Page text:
Jul
20
comment Escaping from “inout hell”
@Meta If const is going to be forwarded, it needs to be tested for with static if, and the functions in question need to be duplicated. Some of Phobos does that, but far too often, the constness simply isn't forwarded. But most of the places in Phobos where it would apply would be ranges, and const ranges are useless, so forwarding the constness of functions like front or empty doesn't really do much for you anyway. It's possible to make const ranges work by making it so that save returns a tail-const variant of the range, but it's a pain, and Phobos doesn't do it currently.
Jul
20
answered Escaping from “inout hell”
Jul
20
comment Escaping from “inout hell”
@Meta All inout is for is making it so that you can make the constness of the return type match that of a parameter without resorting to templates (since with const, you lose the constness of the parameter and just always get const for the return type). Within the function, inout is basically the same as const with all of the restrictions that come with it. So, it's pointless to make a function inout unless you're trying to affect the return type. There is no way to make it so that you can call a mutable function on an object that is not mutable.
Jul
15
comment Why is this subclass' parent method call not polymorphic?
It's plenty useful. You just have to understand how to use it, and you misunderstood how it worked. You just need to override the function instead of the member variable, and it works fine. The code length isn't even much different. And if you want to override a member variable instead, just wrap it in a function to return its value and use the function instead of using the variable directly. But I've never heard of a language that overloaded variables, and given how polymorphism works underneath the hood, it would pretty much mean wrapping them in functions underneath the hood anyway.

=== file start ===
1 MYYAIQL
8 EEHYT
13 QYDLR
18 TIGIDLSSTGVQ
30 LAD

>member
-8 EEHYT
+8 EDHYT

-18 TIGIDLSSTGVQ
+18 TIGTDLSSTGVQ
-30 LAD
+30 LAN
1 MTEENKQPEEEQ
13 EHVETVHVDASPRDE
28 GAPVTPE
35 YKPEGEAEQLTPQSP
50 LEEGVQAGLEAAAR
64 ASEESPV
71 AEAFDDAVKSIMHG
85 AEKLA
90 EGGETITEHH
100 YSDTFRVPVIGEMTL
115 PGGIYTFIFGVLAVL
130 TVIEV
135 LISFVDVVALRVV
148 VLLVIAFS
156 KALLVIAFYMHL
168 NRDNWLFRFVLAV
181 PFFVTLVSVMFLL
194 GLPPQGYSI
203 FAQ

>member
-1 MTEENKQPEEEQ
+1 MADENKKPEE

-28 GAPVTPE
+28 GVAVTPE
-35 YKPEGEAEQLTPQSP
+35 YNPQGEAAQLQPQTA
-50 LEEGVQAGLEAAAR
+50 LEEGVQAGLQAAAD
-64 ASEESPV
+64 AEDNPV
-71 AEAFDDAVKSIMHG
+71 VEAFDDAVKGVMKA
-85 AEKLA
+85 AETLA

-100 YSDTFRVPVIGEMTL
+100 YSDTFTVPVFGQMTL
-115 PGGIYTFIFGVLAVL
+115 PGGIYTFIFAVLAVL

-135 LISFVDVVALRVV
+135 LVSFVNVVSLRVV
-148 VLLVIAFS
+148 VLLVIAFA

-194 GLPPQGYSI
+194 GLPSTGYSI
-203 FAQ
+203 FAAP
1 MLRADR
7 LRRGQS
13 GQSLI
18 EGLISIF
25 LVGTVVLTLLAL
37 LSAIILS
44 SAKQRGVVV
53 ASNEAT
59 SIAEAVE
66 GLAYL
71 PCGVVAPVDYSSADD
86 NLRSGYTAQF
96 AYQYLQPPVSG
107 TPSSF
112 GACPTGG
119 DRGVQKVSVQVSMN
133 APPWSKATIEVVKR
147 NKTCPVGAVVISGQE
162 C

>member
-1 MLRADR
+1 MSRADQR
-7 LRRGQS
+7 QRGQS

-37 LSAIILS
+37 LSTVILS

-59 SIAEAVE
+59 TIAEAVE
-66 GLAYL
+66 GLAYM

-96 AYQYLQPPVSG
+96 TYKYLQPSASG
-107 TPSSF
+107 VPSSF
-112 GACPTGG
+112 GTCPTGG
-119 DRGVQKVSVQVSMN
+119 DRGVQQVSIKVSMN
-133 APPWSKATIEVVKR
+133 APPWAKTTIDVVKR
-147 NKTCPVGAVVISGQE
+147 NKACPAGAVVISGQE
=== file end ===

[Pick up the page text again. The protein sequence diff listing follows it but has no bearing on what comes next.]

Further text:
Jul
14
comment is expression ignores immutable/const?
The compiler does do several special things with arrays and templates (like strip the outer layer of const, since it knows that the array is going to be sliced when it's passed in), so when the compiler is inferring the type of T with T[], it's much more likely to surprise you than if you just use T. It's ultimately more user-friendly the way that it is (e.g. it was very annoying when that outer layer of const wasn't stripped), so we're better off for it, but it can be surprising at times.
Jul
1
comment DLang - Template constraints - type must implement interface
@DejanLekic Perhaps, but they only work in very simply cases. In particular, they won't work with anything involving ranges, so inevitably, you end up having to use template constraints anyway in most cases, and after using them that much, they really don't seem ugly to me anymore. And unfortunately, template specializations have slightly different semantics than template constraints do even for the same thing (: doesn't quite mean implicit conversion for template specializations), and I'm likely to have to look up and/or test template specializations to know quite what they're doing.
Jul
1
comment DLang - Template constraints - type must implement interface
Actually, it does match structs and classes which have an alias this which converts to an IComponent (I just tried it to make sure). So, it really isn't any different from using a template constraint in this case. It's just slightly shorter. Personally, I tend to forget that template specializations like this exist in D, because template constraints are far more powerful, and you often need that extra power. So, template specializations frequently don't work, and they're a redundant feature (but template specializations came first, which is why we have both).
Jun
30
answered DLang - Template constraints - type must implement interface